Morris continues to serve as the starting power forward for the Clippers and is consistently averaging a decent amount of points and rebounds with a couple triples sprinkled into his production. He does not have much upside, but Morris is also not going to hurt you anywhere except field-goal percentage during off-night shooting games. If the Clippers are ever fully healthy (a massive “if” indeed), that would be the only time to consider dropping Morris.

    Markelle Fultz, PG/SG, Magic (45% rostered)

    Continue to confidently rock with Fultz until Jalen Suggs (ankle) returns because at this rate it seems like the Magic may employ Fultz as the starting lead guard for the rest of the season. In a recent game against the Hawks, Fultz put up 16 points with nine assists, seven boards and four steals while shooting 8-of-14 from the field. This is not sustainable each game, but the former No. 1 pick in the NBA draft still has enough gas to fuel an offense.

    Alex Caruso, PG/SG, Bulls (42% rostered)

    As a starter, Caruso is nearly a must-start option if you are targeting assists and defense. Sometimes, though, he does not quite make it over the cut line even in big minutes. However, in replacement of Ayo Dosunmu (abdomen), Caruso has averaged a healthy 2.7 steals per game with 4.7 assists each night during the last three appearances for him. In this current role, there is no reason that a top-130 player with clear upside should still be on the wire.

    Kevon Looney, C, Warriors (32% rostered)

    A monster game on Friday against Joel Embiid and the Sixers saw Looney put up an awesome 14 points, 11 rebounds, nine assists, two steals and two blocks on 6-of-8 shooting. He has been a top-120 player all season, surprising many due to the lack of big scoring numbers. Do not let his unsexy numbers fool you, Looney Tunes is having a career year in many regards, while serving as the starting five for the defending champs with great durability.

    Thomas Bryant, C, Lakers (25% rostered)

    With Anthony Davis (right foot) sidelined for at least a month, managers everywhere can likely grab Bryant for some solid field-goal percentage, rebounding and defensive stat boosts as a likely starter. In recent games filling in for Davis, Bryant has been more than serviceable with a 21-point and 6-rebound game recently while shooting 9-of-11 from the field. The young big man can shoot the ball a bit, but it is his shot-blocking that can make him a streamer with nice peripheral stats off the wire.

    Nickeil Alexander-Walker, SG/SF, Jazz (19% rostered)

    At this point, Alexander-Walker is looking a lot better than when he started with the Jazz as he has put up a solid 14.8 points, 3.2 rebounds, 4.0 assists, 0.8 steals and 0.7 blocks in his last six games. Colin Sexton (hamstring) will not be gone all season, but the improved field-goal percentage and 3-point shooting from NAW is very encouraging with the bigger minutes he has been awarded. He is worth a flier in deeper leagues, especially.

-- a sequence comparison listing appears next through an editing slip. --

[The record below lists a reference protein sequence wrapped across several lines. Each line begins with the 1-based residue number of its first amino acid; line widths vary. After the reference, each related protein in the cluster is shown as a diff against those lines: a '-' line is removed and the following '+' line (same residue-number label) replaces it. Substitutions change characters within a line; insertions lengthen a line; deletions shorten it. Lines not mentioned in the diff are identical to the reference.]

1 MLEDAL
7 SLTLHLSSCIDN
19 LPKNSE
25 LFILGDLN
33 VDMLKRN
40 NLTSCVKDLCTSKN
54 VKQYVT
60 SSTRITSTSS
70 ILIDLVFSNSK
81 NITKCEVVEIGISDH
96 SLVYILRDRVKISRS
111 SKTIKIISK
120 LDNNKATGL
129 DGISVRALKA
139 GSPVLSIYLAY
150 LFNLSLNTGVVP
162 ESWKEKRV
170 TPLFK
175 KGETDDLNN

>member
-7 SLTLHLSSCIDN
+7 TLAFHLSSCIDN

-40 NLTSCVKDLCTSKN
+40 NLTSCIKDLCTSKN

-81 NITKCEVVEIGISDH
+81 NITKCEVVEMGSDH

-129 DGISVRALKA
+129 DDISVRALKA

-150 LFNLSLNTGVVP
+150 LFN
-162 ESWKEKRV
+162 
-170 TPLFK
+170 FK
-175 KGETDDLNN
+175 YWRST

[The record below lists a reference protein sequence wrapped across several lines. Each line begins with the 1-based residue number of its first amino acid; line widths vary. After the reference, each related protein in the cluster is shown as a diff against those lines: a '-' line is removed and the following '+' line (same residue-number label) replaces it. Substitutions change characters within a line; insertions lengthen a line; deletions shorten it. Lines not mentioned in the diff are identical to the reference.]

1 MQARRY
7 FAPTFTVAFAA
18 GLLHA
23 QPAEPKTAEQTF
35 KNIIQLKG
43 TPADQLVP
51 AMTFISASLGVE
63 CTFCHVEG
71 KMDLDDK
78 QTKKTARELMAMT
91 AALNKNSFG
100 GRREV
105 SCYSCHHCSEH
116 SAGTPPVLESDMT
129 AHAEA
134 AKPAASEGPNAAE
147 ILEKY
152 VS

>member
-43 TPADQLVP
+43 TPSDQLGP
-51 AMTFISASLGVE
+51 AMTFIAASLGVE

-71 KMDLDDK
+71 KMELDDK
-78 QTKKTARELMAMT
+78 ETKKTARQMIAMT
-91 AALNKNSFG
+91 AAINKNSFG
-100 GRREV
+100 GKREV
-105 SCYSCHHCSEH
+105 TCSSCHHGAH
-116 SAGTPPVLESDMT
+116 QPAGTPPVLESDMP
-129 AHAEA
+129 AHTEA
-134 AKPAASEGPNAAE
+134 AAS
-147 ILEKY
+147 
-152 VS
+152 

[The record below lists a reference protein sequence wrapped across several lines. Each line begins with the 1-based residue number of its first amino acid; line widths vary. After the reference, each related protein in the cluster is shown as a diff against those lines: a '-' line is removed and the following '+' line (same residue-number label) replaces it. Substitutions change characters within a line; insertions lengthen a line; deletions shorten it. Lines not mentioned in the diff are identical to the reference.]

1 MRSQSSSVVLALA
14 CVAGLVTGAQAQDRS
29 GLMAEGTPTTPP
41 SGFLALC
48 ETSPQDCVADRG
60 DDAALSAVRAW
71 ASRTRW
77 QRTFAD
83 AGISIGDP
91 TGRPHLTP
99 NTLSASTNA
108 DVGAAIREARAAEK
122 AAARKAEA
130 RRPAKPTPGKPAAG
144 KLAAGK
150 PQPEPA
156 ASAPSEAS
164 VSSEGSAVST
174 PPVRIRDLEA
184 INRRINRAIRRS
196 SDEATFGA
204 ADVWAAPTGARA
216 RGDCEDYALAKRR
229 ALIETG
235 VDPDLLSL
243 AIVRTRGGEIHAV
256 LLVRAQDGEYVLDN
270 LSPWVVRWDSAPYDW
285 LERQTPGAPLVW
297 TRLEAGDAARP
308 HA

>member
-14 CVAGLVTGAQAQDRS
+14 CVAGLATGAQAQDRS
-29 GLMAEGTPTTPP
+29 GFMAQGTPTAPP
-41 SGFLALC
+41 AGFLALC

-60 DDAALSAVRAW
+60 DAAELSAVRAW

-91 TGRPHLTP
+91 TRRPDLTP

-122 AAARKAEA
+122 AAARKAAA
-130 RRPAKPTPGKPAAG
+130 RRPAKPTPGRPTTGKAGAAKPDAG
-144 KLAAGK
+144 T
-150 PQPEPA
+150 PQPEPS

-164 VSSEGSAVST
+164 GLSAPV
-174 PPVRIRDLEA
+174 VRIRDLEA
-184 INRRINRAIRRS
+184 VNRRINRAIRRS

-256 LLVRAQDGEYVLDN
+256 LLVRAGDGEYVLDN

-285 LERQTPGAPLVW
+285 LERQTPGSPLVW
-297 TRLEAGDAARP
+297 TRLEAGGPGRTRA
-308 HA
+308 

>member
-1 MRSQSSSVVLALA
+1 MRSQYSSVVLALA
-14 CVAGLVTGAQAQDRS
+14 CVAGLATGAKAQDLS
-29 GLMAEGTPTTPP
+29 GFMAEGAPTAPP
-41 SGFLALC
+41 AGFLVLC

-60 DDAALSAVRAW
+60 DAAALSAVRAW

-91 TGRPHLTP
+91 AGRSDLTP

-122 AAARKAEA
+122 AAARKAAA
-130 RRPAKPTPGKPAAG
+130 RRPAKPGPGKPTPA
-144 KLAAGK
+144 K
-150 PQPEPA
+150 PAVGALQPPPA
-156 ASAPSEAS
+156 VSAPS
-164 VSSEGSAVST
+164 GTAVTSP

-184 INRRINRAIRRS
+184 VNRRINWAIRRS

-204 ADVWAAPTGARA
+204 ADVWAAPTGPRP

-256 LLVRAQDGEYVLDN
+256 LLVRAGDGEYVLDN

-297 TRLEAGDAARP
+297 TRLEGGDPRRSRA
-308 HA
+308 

Chris Duarte, SG/SF, Pacers (12% rostered)

    Duarte is making his return on Sunday after missing 21 straight games with an ankle sprain. As a rookie, he averaged a solid 13.1 points with 4.1 boards and 1.0 steals. To start this sophomore season, he has not been getting nearly as many steals as last season. However, he remains a decent target for anyone needing some points and triples off of the waiver wire. He comes with deficiencies, so manage your expectations regarding field-goal percentage especially.

    Austin Reaves, SG/SF, Lakers (17% rostered)

    Another deeper-league look, Reaves has been taking advantage of having a larger role within the Lakers offense. Over the last two weeks, Reaves has put up 14.0 points, 3.0 rebounds, 2.0 assists and 1.4 3-pointers while playing nearly 30 minutes each game even in a reserve role. It is hard to justify Reaves as a lock in 12-team leagues, but 14-team leagues or deeper can utilize his top-150 play while the Lakers try to battle it out without their superstar Davis.

    Bismack Biyombo, C, Suns (8% rostered)

    As Deandre Ayton works his way back from an ankle injury, Biyombo will draw the fill-in starts and play big minutes as long as he stays out of foul trouble. There is not much upside with the veteran big man, but he continues to be a great rebounder and shot-blocker when filling in for an injured starter. In 14-team leagues or deeper, Biyombo is worth a look when he gets the chance to start and man the middle for the ever-competitive Suns out west.